Utah declares porn a “public health crisis,” furthering a Mormon myth about porn addiction.

Utah Declares Porn a “Public Health Crisis,” Furthering a Mormon Myth About Porn Addiction

Utah Declares Porn a “Public Health Crisis,” Furthering a Mormon Myth About Porn Addiction

The XX Factor
What Women Really Think
April 20 2016 5:31 PM

Utah Declares Porn a “Public Health Crisis,” Furthering a Mormon Myth About Porn Addiction

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The unanimous resolution says watching porn makes men more likely to cheat.

Purestock/Thinkstock

Utah officially declared pornography a “public health crisis” in a resolution Gov. Gary Herbert signed at the state capitol in Salt Lake City on Wednesday. The text of the resolution claims that porn has a “detrimental” effect on brain function, contributes to “emotional and medical illnesses,” and gives rise to “deviant sexual arousal.” State Sen. Todd Weiler introduced the resolution in January; it passed the state legislature—unanimously!—in March. “Weiler maintains that the resolution is not a ban on porn or an attack on masturbation,” USA Today reported.

So, a curious Utahn might ask, what is it? The resolution says Utah needs “education, prevention, research, and policy change at the community and societal level,” but it does nothing to provide those things, nor does it offer any evidence for the claims it makes. It’s a nonbinding, symbolic measure to legislate morality and shame Utah residents for seeking out a product that most people consume at some point without ill effects.

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The resolution is also a response to the menace of a porn-addiction epidemic, a myth perpetuated by the Mormon church. The Church of Jesus Christ of Latter-Day Saints calls porn addiction “a plague like we have never seen” in a video that says porn “destroys lives.” “[God] knew about pornography, that this would be the plague of our day,” a Mormon church official says in the video. Utah is home to a growing number of counseling facilities and treatment centers specializing in porn addiction. They teach that there is no acceptable amount of porn to watch; anyone who consumes porn is considered an addict. Utah’s new anti-porn resolution contains language that echoes the Mormon church’s doomsday predictions: “Pornography equates violence towards women and children with sex and pain with pleasure, which increases the demand for sex trafficking, prostitution, child sexual abuse images, and child pornography,” the resolution reads. “Pornography use is linked to lessening desire in young men to marry, dissatisfaction in marriage, and infidelity.”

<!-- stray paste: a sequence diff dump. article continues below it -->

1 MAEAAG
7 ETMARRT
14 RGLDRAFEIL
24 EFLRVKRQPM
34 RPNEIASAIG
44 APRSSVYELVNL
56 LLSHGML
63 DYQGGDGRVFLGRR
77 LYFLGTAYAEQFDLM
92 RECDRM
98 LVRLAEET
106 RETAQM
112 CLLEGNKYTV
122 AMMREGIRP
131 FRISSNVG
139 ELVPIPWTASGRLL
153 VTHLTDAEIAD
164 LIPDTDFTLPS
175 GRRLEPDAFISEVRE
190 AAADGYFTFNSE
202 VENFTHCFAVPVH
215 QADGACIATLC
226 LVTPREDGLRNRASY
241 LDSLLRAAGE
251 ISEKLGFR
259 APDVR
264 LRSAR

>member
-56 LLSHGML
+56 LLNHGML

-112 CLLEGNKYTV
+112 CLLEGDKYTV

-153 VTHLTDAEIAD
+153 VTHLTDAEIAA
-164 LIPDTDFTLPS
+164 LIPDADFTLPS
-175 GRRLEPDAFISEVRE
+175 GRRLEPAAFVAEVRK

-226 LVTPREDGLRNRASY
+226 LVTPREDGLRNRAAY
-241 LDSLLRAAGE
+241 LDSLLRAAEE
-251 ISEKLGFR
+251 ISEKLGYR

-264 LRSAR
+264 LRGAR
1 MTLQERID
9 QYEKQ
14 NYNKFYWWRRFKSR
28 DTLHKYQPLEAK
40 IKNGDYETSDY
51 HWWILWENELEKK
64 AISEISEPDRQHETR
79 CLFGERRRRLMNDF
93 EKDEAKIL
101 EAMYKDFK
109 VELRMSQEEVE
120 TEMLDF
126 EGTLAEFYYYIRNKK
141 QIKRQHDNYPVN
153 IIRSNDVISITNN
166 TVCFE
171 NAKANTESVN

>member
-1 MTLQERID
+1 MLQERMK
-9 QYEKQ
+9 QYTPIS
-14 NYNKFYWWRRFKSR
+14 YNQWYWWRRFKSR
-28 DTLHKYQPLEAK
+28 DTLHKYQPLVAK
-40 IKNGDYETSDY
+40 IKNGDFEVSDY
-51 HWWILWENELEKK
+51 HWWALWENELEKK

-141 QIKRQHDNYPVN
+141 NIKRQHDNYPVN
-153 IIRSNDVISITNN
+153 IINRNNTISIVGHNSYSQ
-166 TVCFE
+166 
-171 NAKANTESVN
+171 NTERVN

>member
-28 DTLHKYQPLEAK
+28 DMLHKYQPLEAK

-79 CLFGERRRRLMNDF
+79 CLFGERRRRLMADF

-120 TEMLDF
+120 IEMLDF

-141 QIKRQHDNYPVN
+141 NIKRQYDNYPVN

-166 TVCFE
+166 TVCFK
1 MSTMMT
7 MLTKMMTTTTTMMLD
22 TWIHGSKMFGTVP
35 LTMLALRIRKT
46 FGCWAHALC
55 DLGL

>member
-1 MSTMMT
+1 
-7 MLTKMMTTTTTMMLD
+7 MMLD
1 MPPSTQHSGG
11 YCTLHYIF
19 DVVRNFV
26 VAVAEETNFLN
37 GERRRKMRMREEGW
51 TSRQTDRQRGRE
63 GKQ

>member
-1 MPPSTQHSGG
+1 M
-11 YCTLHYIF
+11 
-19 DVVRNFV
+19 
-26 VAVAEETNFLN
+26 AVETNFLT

These arguments have also been advanced by secular anti-porn activists, including Gail Dines, who wrote in the Washington Post earlier this month that the porn industry is “hijack[ing] the physical and emotional well-being of our culture.” But Weiler, a Mormon, told the Atlantic he got the resolution’s facts from Fight the New Drug, an anti-pornography group founded and run by Mormons. The group is best known for the “Porn Kills Love” billboard campaign that elicited a resounding ¯\_(ツ)_/¯ from the entire Bay Area last year.

Weiler has been a reliable source of clutch soundbites and analogies throughout the resolution’s germination. “If you start with meth or heroin, everyone knows that’s addictive. A lot of people will get kind of lured into pornography, and they don’t know it may actually consume their life,” he told the Atlantic. At Wednesday’s signing, he raised a specter even scarier than that of a generation raised on porn instead of Sesame Street. “We have restaurants, fast-food restaurants—some of which cater to children—who are providing free and unfiltered Wi-Fi, as well as public libraries,” Weiler said. “If a library or McDonald's or anyone else was giving out cigarettes to our children we would be picketing them.” Yes, we would. And the minute libraries and McDonald’s franchises start recommending erotic novels and penis-shaped chicken nuggets to children, Utah should pass a resolution condemning those practices. Until then, the state should hold off on the do-nothing moralizing.